Apple’s Bear Market Presents the Perfect Buying Opportunity

Shares of Apple (NASDAQ: AAPL) surged nearly 140% in less than two years to an all-time high above $134 in May. Since then, however, the world’s largest company by market capitalization has fallen into a bear market, dropping more than 20% from its peak as bulls and bears duel over a bottom. 

This scenario is nothing new for long-time Apple investors, though, and this may be a great opportunity to buy shares at a discount. 

I think Apple’s growing ecosystem, rock-bottom valuation and massive cash position provide three major incentives to own shares heading into 2016. Plus, with the strategy I have in mind, traders could book a 38% annualized return.


It’s Not a Product Cycle — It’s an Ecosystem

The bearishness around Apple stems in part from the fact that next year is expected to show the first annual sales decline for the iPhone and concerns over a lull in the product cycle.

But these fears may be overblown. Apple is expected to unveil the iPhone 7 in 2016 following the launch of the iPhone 6C. Upgrades to the Apple Watch and iPad Air are also expected in the first half of the year. 

Meanwhile, it’s been more than two years since the Mac Pro was updated, and new code found in Apple’s OS X El Capitan suggests there may be a new workstation in 2016. While demand for desktops has declined over the past few years, such a long period before a hardware upgrade could result in a huge number of orders.

Besides the potential for hardware upgrades to reinvigorate the product cycle, Apple is pushing hard on services and the enterprise side as well. The enterprise segment signed a partnership with IBM (NYSE: IBM) and booked year-over-year sales growth of 40% in the company’s most recent fiscal year, which ended in September. And sales for services like Apple Music, Apple Pay and the App Store grew 10% in fiscal 2015. 

Apple also recently announced a partnership with China’s UnionPay, a state-controlled syndicate with a monopoly on all yuan payment cards issued in the country. The partnership will bring Apple Pay to China in 2016. 

While growth of the payment service has been sluggish in the United States, the deal gives Apple access to UnionPay’s massive network of 260 million customers. Alipay, the leading third-party online payment service in China, which is run by Alibaba (NYSE: BABA), reports 300 million users — a sign that Apple may find a more willing market for mobile payments in China than it has so far in the United States.

One thing Apple has done marvelously over its history is draw people in with new products and services and convert them to loyal customers of existing products and services. Add it all up and even if iPhone sales are sluggish in 2016 earnings should continue to grow thanks to the company’s ever-expanding ecosystem.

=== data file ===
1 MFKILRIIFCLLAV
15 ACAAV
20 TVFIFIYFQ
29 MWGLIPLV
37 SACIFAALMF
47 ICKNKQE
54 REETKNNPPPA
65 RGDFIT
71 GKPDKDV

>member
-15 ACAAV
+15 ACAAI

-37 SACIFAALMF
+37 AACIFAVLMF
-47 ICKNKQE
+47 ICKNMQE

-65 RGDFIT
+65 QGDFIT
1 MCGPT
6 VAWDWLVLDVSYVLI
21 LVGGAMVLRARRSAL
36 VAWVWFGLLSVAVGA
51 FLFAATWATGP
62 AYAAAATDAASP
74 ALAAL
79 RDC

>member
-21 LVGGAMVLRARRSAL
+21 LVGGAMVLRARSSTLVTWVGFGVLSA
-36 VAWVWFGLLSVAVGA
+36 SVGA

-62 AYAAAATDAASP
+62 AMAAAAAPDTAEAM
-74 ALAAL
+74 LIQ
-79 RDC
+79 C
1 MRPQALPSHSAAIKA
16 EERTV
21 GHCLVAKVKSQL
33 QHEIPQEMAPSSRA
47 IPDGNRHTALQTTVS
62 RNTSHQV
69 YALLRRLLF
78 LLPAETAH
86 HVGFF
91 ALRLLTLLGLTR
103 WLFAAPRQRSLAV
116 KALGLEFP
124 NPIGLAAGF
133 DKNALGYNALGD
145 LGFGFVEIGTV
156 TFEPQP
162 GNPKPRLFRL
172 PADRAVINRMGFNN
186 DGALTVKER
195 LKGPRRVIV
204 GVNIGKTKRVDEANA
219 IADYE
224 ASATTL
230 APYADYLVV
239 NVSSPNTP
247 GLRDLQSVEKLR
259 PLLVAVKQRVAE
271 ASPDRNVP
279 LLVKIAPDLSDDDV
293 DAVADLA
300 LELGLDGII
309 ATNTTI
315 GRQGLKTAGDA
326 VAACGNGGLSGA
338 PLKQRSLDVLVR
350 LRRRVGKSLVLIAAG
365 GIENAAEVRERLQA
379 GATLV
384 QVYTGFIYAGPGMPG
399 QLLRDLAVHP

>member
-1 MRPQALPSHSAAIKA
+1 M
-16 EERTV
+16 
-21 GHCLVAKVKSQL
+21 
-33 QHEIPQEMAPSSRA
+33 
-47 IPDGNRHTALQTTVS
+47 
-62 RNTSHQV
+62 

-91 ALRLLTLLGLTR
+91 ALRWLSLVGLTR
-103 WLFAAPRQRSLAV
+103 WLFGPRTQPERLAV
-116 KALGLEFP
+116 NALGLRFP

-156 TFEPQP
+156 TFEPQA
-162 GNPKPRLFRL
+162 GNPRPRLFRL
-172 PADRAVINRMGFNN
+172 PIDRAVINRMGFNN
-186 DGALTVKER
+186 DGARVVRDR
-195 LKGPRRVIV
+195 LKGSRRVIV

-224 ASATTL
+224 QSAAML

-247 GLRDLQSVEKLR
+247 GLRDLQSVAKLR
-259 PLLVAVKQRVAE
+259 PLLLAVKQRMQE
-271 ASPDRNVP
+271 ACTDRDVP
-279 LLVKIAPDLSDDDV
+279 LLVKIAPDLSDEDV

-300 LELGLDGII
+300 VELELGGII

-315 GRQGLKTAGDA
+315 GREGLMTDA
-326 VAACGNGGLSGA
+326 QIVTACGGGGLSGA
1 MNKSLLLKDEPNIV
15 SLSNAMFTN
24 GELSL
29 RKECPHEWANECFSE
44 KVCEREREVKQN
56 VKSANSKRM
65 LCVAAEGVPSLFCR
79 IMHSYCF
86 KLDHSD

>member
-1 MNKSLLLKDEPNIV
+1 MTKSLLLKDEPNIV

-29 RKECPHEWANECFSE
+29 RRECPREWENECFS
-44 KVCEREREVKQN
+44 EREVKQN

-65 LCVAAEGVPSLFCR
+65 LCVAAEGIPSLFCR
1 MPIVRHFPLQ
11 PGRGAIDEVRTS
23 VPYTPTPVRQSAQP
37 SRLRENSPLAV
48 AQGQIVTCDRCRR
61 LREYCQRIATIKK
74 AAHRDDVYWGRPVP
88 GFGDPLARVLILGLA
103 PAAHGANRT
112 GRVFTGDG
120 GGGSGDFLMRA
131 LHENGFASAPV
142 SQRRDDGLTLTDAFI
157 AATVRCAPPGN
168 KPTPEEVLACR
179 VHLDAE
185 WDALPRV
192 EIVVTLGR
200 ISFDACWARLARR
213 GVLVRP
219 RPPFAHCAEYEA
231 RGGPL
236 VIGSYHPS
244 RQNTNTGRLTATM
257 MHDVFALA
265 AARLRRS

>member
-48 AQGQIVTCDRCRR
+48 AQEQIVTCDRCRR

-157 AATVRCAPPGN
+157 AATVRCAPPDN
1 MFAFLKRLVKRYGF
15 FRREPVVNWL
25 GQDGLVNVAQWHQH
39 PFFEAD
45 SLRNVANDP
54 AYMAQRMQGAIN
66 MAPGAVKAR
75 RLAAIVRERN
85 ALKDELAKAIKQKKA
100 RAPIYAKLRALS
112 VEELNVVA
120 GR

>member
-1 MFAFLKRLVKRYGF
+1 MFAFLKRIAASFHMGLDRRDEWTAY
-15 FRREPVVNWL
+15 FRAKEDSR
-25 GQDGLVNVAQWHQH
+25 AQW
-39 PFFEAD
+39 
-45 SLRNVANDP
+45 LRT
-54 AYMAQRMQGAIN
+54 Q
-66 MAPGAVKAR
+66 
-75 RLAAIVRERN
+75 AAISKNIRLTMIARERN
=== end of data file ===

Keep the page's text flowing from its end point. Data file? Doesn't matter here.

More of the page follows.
Oversold Apple Looks Like a Bargain

After a 20% haircut, shares now trade for 11.5 times trailing earnings, which is just below its industry average of 11.6. However, on closer inspection, Apple may be trading at a much bigger discount. 

While the company is classified as an electronics equipment retailer in the consumer goods sector, this doesn’t reflect Apple’s strength in software or media — sectors where investors are generally willing to pay more for earnings. Plus, shares are currently trading at a 25% discount to their five-year average P/E of 15.5.

AAPL P/E Chart

Based on estimated fiscal 2016 earnings of $9.74 and the five-year average multiple, shares could be worth more than $150.

From when I sit, Apple is extremely attractive from a growth and value perspective, but that’s not all — it also is a cash-generating machine. Management has increased the dividend by an average of 11% a year since it was reinstated in 2012, yet they still have over $200 billion in cash on the balance sheet. Meanwhile, free cash flow is approaching $70 billion a year. 

Apple has to figure out something to do with all that green, and a special dividend certainly isn’t out of the question. But rather than wait for management to pay up, I plan to create my own income stream.

Earn an Annualized 38% Return on Apple

By purchasing 100 shares of Apple and then immediately selling a call option on the position, we can generate a potential 38% annualized return.

The strategy is known as a covered call. If you’re not familiar with how it works or need a refresher, watch this 90-second training video now.

With AAPL trading at $108.61 at the time of this writing, we can buy 100 shares and simultaneously sell one AAPL MAR 115 Call, which is trading around $2.52 ($252 per contract), for a net cost of $106.09 per share.

If AAPL closes above the $115 strike price at expiration on March 18, our shares will be sold for that price. In this case, we will make $6.39 in capital gains, plus the $2.52 we received for selling the calls and the February dividend payment of $0.52, for a total return of $9.43 per share. This represents a profit of 8.9% over our cost basis of $106.09. Since we’d earn that in 86 days, it works out to an annualized gain of 38%.

If AAPL closes below the $115 strike price, we keep the premium and the shares and can sell more calls to generate additional income.

The March expiration comes after the company’s first-quarter earnings release, expected in late January, so there is some room for headline events to move the stock price. 

Earnings are expected to come in 6.2% higher year over year at $3.25 per share. Plus, we may get an update from management on the company’s products and plans for its mountain of cash — all of which should help spur a recovery in shares.

Note: To find out how you could pocket $795 in the next 48 hours — and earn up to $3,000 a month — using another covered call strategy, follow this link.